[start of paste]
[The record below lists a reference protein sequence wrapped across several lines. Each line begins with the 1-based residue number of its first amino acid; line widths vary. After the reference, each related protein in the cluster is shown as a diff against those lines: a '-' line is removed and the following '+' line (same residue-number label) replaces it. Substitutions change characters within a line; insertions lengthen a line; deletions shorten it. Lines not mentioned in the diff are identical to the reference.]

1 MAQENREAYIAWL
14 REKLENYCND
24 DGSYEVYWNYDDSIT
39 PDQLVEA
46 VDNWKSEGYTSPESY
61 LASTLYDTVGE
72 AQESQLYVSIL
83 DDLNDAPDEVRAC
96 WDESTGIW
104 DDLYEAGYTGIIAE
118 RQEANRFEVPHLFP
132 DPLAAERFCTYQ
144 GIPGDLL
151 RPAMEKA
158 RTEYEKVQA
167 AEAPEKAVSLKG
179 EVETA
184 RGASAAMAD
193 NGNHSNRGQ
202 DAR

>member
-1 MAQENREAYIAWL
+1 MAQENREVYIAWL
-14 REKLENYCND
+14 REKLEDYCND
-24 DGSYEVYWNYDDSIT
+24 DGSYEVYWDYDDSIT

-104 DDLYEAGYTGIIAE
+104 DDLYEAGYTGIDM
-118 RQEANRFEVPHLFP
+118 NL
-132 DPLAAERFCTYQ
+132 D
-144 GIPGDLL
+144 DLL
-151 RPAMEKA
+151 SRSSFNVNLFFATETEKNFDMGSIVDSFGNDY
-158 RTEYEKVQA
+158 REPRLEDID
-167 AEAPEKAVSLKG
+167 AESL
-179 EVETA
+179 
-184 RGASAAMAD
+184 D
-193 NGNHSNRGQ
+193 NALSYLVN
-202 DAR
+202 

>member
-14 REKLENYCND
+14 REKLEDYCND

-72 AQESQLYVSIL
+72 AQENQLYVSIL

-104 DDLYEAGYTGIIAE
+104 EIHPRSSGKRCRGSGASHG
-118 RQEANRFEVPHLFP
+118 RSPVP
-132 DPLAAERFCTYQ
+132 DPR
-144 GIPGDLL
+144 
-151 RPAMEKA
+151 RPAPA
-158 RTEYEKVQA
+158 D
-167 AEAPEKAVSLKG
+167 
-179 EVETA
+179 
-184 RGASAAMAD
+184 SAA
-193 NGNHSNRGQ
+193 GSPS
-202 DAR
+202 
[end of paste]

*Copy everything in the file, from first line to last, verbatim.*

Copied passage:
[The record below lists a reference protein sequence wrapped across several lines. Each line begins with the 1-based residue number of its first amino acid; line widths vary. After the reference, each related protein in the cluster is shown as a diff against those lines: a '-' line is removed and the following '+' line (same residue-number label) replaces it. Substitutions change characters within a line; insertions lengthen a line; deletions shorten it. Lines not mentioned in the diff are identical to the reference.]

1 MAQENREAYIAWL
14 REKLENYCND
24 DGSYEVYWNYDDSIT
39 PDQLVEA
46 VDNWKSEGYTSPESY
61 LASTLYDTVGE
72 AQESQLYVSIL
83 DDLNDAPDEVRAC
96 WDESTGIW
104 DDLYEAGYTGIIAE
118 RQEANRFEVPHLFP
132 DPLAAERFCTYQ
144 GIPGDLL
151 RPAMEKA
158 RTEYEKVQA
167 AEAPEKAVSLKG
179 EVETA
184 RGASAAMAD
193 NGNHSNRGQ
202 DAR

>member
-1 MAQENREAYIAWL
+1 MAQENREVYIAWL
-14 REKLENYCND
+14 REKLEDYCND
-24 DGSYEVYWNYDDSIT
+24 DGSYEVYWDYDDSIT

-104 DDLYEAGYTGIIAE
+104 DDLYEAGYTGIDM
-118 RQEANRFEVPHLFP
+118 NL
-132 DPLAAERFCTYQ
+132 D
-144 GIPGDLL
+144 DLL
-151 RPAMEKA
+151 SRSSFNVNLFFATETEKNFDMGSIVDSFGNDY
-158 RTEYEKVQA
+158 REPRLEDID
-167 AEAPEKAVSLKG
+167 AESL
-179 EVETA
+179 
-184 RGASAAMAD
+184 D
-193 NGNHSNRGQ
+193 NALSYLVN
-202 DAR
+202 

>member
-14 REKLENYCND
+14 REKLEDYCND

-72 AQESQLYVSIL
+72 AQENQLYVSIL

-104 DDLYEAGYTGIIAE
+104 EIHPRSSGKRCRGSGASHG
-118 RQEANRFEVPHLFP
+118 RSPVP
-132 DPLAAERFCTYQ
+132 DPR
-144 GIPGDLL
+144 
-151 RPAMEKA
+151 RPAPA
-158 RTEYEKVQA
+158 D
-167 AEAPEKAVSLKG
+167 
-179 EVETA
+179 
-184 RGASAAMAD
+184 SAA
-193 NGNHSNRGQ
+193 GSPS
-202 DAR
+202 